Part I: Intake And Exhaust Installation And Dyno Test
While just about everyone would love to have a new 505-horsepower LS7 powering their Bird, budgetary restraints and the desire to retain the original powerplant leave many owners considering other methods to increase engine output. For those who have already done many of the free mods (HPP, "Bolt-On Inspiration," July '06) but still want to bump up the power and retain driveability. Over the next two issues, we'll show you a combination of parts that will increase flywheel horsepower close to 75.

To set a foundation for big-power gains, LS-series engines can reap the benefits of exhaust and intake upgrades to make the most of the factory camshaft. If more power is desired, the next phase is a cam swap and valvetrain upgrade, which will come in Part II of this story. Known as "cam-only" cars, these LS-powered Pontiacs are potent performers. While gains greater than those that will be noted are certainly possible, our goal is to increase horsepower and torque across the board and create a power package that could just as easily run across town for a local cruise as it could lay down some serious power at the track.

According to Keith Lohse, of Real Performance Motorsports (RPM), in Lewisville, Texas, "Once an owner has completed the free mods and done some of the popular cost-effective upgrades, such as an aftermarket airlid or after-cat exhaust, many step up to a cam-only combination that nets them between 370-410 rear-wheel horsepower, based on the components selected."

In order to make that type of power, first a quality set of long-tube headers and free-flowing exhaust must be installed. Then, for pre-'01 Birds, the LS1 manifold is swapped out to an LS6 manifold as it has consistently shown the ability to generate at least 10 rwhp on an LS1 and can support upwards of 500 rwhp on nasty stroker builds. In order to get the exhaust and intake to support the cam-only build, we turned to Jet-Hot Coatings and SLP Performance Parts.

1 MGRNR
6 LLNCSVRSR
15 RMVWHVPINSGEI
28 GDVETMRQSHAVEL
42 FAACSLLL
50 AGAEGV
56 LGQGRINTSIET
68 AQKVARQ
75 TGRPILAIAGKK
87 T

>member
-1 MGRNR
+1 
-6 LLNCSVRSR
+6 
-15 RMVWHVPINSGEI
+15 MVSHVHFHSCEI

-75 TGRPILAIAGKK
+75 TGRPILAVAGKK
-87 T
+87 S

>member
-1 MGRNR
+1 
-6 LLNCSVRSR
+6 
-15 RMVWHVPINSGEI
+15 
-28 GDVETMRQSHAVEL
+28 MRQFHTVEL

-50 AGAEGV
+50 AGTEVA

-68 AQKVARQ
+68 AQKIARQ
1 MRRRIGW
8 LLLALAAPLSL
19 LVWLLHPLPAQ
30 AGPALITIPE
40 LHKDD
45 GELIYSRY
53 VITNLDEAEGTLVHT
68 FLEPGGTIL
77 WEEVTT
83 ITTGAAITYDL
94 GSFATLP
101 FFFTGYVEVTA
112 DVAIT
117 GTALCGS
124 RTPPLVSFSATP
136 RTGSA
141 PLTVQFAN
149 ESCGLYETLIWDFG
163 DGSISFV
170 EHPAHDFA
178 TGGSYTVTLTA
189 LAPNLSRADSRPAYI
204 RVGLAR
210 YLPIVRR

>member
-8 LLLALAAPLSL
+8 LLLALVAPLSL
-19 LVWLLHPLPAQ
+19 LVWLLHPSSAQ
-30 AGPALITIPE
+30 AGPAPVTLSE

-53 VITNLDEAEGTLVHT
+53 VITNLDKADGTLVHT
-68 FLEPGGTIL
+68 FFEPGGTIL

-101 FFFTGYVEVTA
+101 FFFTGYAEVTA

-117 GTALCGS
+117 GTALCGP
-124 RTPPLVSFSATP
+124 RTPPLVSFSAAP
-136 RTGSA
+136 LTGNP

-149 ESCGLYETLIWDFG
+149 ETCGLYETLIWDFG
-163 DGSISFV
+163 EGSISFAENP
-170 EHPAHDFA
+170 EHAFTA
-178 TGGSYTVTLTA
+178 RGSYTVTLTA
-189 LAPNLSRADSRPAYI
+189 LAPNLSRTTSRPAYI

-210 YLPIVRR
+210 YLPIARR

Matt Pertrauskas of Jet-Hot Coatings states, "Although there is a large variety of header and Y-pipe combinations available on the market for the LS1 F-body, our comprehensive catalog of headers and Y-pipes allows an owner to choose a system that will support his power goals. For this application, our long-tube headers with high-flow catalytic converters and Y-pipe will maximize the power potential of the LS1 and are unique in that they allow an owner to remain 49-state emissions legal or to swap out the converters for test pipes to run in an "off-road" configuration. Our headers and Y-pipes are coated inside and out with our proprietary Jet-Hot Sterling Silver coating, which will decrease underhood temperatures approximately 300-400 degrees and look great for years to come. In fact, the system carries a lifetime corrosion warranty and a three-year finish warranty."

Follow along as we install a set of Jet-Hot headers and a Y-pipe on an '00 WS6 Trans Am, then swap out the LS1 manifold for an SLP Performance Parts' LS6 intake manifold that retains the stock EGR system capability. The subject car is owned by Harold Baker, an information systems security engineer from Richardson, Texas. Now retired from daily driver duties, the automatic-equipped Bird carries 64,000 miles and is cruised for fun and used to bracket race in the Texas Muscle Car Club Challenge series. Equipped with a Corsa after-cat exhaust, BBK 80mm throttle body, a bevy of free mods and aftermarket suspension, this potent T/A is primed for an LS1 Power Plan.

Installation and testing of the modifications were done at RPM, which specializes in late-model General Motors performance and can take care of all of your Firebird, GTO and Grand Prix needs.

Conclusion